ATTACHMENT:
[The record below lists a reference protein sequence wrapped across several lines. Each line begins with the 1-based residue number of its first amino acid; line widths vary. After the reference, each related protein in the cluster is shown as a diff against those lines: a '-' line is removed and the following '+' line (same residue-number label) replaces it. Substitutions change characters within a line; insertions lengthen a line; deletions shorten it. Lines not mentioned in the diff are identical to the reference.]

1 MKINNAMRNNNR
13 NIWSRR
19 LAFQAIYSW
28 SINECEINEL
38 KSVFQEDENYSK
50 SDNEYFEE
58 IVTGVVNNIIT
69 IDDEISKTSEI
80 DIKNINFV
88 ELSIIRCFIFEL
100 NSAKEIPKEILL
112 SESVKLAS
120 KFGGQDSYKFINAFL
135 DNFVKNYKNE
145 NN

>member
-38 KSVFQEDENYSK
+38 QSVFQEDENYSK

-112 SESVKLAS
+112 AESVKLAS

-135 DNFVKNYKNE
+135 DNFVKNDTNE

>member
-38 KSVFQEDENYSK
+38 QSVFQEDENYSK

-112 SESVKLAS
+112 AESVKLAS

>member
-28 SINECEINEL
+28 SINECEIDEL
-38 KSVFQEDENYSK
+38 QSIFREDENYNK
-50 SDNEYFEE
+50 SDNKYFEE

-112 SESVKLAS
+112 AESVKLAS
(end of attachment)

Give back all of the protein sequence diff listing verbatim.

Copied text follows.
[The record below lists a reference protein sequence wrapped across several lines. Each line begins with the 1-based residue number of its first amino acid; line widths vary. After the reference, each related protein in the cluster is shown as a diff against those lines: a '-' line is removed and the following '+' line (same residue-number label) replaces it. Substitutions change characters within a line; insertions lengthen a line; deletions shorten it. Lines not mentioned in the diff are identical to the reference.]

1 MKINNAMRNNNR
13 NIWSRR
19 LAFQAIYSW
28 SINECEINEL
38 KSVFQEDENYSK
50 SDNEYFEE
58 IVTGVVNNIIT
69 IDDEISKTSEI
80 DIKNINFV
88 ELSIIRCFIFEL
100 NSAKEIPKEILL
112 SESVKLAS
120 KFGGQDSYKFINAFL
135 DNFVKNYKNE
145 NN

>member
-38 KSVFQEDENYSK
+38 QSVFQEDENYSK

-112 SESVKLAS
+112 AESVKLAS

-135 DNFVKNYKNE
+135 DNFVKNDTNE

>member
-38 KSVFQEDENYSK
+38 QSVFQEDENYSK

-112 SESVKLAS
+112 AESVKLAS

>member
-28 SINECEINEL
+28 SINECEIDEL
-38 KSVFQEDENYSK
+38 QSIFREDENYNK
-50 SDNEYFEE
+50 SDNKYFEE

-112 SESVKLAS
+112 AESVKLAS